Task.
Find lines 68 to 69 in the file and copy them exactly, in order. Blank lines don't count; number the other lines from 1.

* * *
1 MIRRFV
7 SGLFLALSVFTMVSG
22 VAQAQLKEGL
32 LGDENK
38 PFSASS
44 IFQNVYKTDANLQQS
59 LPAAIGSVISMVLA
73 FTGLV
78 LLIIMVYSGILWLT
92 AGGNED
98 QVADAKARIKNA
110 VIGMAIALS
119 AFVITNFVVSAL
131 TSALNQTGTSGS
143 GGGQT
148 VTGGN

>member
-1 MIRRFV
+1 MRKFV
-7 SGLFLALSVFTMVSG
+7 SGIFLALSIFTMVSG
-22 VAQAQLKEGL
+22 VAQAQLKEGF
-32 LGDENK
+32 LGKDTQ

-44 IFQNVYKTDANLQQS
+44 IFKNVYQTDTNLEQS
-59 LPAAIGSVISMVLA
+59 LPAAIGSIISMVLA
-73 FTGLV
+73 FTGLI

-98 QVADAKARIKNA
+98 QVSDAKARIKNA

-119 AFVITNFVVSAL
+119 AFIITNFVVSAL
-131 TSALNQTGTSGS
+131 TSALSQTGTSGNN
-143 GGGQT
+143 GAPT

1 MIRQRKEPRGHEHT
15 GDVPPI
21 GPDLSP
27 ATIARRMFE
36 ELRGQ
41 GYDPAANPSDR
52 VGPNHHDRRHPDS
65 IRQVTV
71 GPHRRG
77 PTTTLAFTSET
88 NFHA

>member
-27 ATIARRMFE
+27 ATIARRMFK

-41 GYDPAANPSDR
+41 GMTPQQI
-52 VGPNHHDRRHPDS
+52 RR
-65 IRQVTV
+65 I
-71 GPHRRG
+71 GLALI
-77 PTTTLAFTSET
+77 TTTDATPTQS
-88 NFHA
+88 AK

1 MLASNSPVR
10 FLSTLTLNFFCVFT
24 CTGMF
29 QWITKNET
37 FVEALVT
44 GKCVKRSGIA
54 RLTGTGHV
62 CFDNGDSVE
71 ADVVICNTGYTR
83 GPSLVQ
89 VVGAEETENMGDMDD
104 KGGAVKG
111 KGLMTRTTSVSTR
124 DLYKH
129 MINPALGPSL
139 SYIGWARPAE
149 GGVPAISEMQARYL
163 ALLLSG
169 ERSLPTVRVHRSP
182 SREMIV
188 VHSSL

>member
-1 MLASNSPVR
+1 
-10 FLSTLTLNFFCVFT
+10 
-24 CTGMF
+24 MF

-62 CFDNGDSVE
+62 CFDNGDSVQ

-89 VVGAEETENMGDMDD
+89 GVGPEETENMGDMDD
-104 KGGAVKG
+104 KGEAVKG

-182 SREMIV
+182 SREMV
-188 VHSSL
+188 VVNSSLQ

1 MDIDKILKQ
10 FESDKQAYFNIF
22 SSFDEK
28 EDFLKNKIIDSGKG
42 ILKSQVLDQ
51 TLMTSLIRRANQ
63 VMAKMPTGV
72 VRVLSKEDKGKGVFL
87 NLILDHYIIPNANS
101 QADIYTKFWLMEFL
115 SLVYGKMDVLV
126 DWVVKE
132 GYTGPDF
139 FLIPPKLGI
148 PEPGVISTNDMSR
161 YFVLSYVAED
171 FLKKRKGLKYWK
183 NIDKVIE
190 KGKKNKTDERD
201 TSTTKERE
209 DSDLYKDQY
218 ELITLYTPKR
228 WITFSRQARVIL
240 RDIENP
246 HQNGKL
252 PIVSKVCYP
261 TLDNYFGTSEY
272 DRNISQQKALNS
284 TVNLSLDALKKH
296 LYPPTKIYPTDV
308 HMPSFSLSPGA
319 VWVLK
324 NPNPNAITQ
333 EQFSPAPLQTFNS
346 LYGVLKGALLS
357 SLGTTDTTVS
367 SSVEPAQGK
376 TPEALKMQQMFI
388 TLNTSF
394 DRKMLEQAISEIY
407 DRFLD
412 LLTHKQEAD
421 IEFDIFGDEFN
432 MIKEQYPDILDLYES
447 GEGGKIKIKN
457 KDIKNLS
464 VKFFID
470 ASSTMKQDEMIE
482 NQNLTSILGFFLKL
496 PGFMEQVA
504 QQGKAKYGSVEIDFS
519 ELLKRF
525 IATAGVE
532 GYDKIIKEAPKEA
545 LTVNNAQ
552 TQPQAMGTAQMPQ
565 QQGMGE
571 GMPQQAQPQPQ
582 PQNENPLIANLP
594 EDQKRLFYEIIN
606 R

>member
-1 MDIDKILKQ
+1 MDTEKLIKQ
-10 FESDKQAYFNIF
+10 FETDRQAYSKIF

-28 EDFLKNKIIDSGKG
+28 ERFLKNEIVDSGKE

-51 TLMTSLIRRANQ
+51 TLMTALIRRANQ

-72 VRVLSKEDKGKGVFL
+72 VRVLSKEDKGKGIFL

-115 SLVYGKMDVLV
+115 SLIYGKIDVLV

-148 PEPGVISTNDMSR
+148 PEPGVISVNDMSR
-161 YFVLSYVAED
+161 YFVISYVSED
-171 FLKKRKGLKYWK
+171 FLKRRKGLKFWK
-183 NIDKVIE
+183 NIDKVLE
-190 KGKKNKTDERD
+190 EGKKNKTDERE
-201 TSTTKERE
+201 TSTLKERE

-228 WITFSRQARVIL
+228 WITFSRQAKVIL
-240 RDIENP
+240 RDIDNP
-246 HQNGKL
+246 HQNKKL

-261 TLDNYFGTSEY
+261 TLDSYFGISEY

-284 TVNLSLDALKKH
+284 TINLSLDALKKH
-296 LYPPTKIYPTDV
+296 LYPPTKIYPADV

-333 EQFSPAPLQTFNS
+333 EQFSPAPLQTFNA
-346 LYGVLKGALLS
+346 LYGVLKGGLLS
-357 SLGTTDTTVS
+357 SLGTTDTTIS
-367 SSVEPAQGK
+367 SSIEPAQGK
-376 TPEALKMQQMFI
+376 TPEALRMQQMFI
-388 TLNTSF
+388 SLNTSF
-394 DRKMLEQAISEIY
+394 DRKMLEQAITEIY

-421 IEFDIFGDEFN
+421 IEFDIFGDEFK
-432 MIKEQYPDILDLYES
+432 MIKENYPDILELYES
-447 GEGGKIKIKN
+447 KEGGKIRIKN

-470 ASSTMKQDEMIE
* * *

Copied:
24 CTGMF
29 QWITKNET